Confessions of a Political Animal

November 27, 2008

A Western Democracy?

cc-signIt probably shouldn’t surprise anyone that Boris Johnson has today announced that he will be scrapping the Western Extension of the Congestion Charge. We noted before that there had been straws in the wind in the opposite direction and that Johnson had been modifying his language and moving towards the ‘third option’ of the modification of the charge – and indeed even as late as yesterday the Evening Standard, normally a good barometer of the mayoral climate, was bigging up the compromise option. But despite this, and blue Boris trying to present himself as green Boris as recently as Tuesday, the candidate’s hyperbole over the western extension had simply been too great for any kind of credible u-turn to be executed with any kind of credibility.

The Animal’s previous posts on this subject have pointed out that Johnson had been trying to play the great democrat on this issue, whilst sticking to a very limited definition of democracy. We quoted Johnson previously as having said

“The previous Mayor made the decision to introduce the western extension in the face of overwhelming opposition. Unlike my predecessor, I am going into this with an open mind and this will be a genuine consultation. It is high time that politicians listened to the people whom they represent and I am proud to keep the pledge made during my election (more…)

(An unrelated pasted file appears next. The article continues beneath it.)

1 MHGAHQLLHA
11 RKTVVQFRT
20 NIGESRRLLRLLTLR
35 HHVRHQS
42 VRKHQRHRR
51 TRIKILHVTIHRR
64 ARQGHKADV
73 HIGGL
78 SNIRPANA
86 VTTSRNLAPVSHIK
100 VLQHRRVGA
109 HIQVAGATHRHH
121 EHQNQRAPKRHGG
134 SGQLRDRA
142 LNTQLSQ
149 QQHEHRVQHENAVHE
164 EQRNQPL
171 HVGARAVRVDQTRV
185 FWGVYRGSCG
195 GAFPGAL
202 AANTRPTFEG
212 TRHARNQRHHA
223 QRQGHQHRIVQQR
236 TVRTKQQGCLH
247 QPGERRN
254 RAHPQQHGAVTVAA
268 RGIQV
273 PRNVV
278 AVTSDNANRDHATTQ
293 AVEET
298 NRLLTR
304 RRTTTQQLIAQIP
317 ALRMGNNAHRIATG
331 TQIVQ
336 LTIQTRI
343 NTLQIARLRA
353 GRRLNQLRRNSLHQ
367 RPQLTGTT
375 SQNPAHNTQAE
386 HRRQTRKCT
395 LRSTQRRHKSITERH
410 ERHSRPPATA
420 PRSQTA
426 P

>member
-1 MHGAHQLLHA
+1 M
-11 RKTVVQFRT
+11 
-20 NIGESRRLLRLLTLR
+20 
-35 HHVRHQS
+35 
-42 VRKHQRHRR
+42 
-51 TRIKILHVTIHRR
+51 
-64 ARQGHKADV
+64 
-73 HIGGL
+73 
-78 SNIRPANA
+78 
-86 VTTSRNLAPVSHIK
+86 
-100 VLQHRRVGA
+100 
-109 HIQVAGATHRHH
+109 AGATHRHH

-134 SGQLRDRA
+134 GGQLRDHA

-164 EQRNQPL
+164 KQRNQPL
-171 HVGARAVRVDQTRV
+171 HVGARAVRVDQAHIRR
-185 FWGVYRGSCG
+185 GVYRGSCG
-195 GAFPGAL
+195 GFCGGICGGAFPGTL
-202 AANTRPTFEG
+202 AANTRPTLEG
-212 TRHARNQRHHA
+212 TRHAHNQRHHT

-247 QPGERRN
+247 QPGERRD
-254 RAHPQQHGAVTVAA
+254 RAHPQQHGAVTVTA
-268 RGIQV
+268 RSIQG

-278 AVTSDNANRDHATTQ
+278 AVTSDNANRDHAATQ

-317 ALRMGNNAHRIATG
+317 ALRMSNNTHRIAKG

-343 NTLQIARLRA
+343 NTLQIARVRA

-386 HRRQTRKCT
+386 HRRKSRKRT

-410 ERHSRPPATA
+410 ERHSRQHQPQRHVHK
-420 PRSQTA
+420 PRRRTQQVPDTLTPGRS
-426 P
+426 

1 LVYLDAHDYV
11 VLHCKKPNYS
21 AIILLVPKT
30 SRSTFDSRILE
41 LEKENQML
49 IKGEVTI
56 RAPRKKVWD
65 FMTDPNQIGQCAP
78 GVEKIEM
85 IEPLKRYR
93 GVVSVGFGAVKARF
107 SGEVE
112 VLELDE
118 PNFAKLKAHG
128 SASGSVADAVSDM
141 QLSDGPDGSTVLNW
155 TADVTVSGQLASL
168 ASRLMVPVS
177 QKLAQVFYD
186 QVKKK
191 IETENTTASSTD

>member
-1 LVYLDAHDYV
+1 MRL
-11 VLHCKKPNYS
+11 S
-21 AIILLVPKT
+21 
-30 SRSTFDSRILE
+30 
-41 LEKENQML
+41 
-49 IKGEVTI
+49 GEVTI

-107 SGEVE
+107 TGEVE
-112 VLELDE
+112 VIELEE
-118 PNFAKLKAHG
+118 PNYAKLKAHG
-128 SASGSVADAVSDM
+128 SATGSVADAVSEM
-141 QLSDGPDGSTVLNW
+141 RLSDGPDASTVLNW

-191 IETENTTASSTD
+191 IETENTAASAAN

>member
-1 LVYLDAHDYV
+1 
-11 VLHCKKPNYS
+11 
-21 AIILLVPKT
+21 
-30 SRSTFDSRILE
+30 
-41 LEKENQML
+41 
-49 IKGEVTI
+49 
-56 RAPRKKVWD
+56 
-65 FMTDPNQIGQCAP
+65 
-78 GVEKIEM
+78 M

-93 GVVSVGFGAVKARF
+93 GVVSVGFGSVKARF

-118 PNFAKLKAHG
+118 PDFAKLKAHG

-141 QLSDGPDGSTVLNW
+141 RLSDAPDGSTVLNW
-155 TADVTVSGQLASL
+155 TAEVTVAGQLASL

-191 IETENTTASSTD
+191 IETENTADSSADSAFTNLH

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September 19, 2008

Boris and the Wild West – the epic continues

I wondered a couple of weeks ago whether Boris Johnson would be prepared to accept that consultations, such as that on the Western Congestion Charge Extension are not the same thing as a referendum, or that they are unable to provide a particularly accurate representation of public opinion, despite his pre-election rhetoric to the contrary.

Well we might have an answer – and it’s…sort of. 

At last week’s Mayor’s Question Time, Liberal Democrat Transport spokesperson Caroline Pidgeon asked a written question on this issue:

In your Answer on the consultation process on the future of the Western extension of the Congestion Charging scheme [1227/2008 and others] you speak of “a wider representative survey” of opinion. Exactly what is planned for this survey? Which Londoners will you be listening to, and what weight will you give to residents within the Western extension as against those from outside that area?

Astoundingly, we did get some new information and a glimpse of realpolitik in Boris’ answer:

Since consultations can elicit views only from those with strong opinions, it is important to understand how representative these views are of the wider population. Therefore, TfL has commissioned a survey of 2,000 Londoners and 1,000 businesses alongside the public consultation. This is designed to complement and inform the outcome of the (more…)

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